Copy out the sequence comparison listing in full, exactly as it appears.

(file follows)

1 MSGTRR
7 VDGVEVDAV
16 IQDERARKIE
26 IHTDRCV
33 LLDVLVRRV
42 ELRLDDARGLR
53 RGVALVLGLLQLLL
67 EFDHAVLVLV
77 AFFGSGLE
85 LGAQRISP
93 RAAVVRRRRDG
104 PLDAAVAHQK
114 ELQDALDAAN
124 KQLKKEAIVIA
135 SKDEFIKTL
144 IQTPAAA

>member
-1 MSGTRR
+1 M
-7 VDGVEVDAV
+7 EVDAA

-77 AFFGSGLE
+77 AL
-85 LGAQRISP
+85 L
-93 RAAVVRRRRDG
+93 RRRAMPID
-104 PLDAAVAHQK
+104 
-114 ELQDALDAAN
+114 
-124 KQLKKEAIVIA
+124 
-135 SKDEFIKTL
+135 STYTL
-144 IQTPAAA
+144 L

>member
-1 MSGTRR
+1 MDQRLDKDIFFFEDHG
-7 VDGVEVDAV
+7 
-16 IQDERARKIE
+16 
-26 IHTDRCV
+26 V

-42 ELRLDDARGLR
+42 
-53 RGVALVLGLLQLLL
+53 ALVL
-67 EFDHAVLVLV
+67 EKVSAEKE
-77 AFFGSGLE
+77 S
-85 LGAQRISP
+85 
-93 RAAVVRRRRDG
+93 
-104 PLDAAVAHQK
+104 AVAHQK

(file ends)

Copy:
1 MSGTRR
7 VDGVEVDAV
16 IQDERARKIE
26 IHTDRCV
33 LLDVLVRRV
42 ELRLDDARGLR
53 RGVALVLGLLQLLL
67 EFDHAVLVLV
77 AFFGSGLE
85 LGAQRISP
93 RAAVVRRRRDG
104 PLDAAVAHQK
114 ELQDALDAAN
124 KQLKKEAIVIA
135 SKDEFIKTL
144 IQTPAAA

>member
-1 MSGTRR
+1 M
-7 VDGVEVDAV
+7 EVDAA

-77 AFFGSGLE
+77 AL
-85 LGAQRISP
+85 L
-93 RAAVVRRRRDG
+93 RRRAMPID
-104 PLDAAVAHQK
+104 
-114 ELQDALDAAN
+114 
-124 KQLKKEAIVIA
+124 
-135 SKDEFIKTL
+135 STYTL
-144 IQTPAAA
+144 L

>member
-1 MSGTRR
+1 MDQRLDKDIFFFEDHG
-7 VDGVEVDAV
+7 
-16 IQDERARKIE
+16 
-26 IHTDRCV
+26 V

-42 ELRLDDARGLR
+42 
-53 RGVALVLGLLQLLL
+53 ALVL
-67 EFDHAVLVLV
+67 EKVSAEKE
-77 AFFGSGLE
+77 S
-85 LGAQRISP
+85 
-93 RAAVVRRRRDG
+93 
-104 PLDAAVAHQK
+104 AVAHQK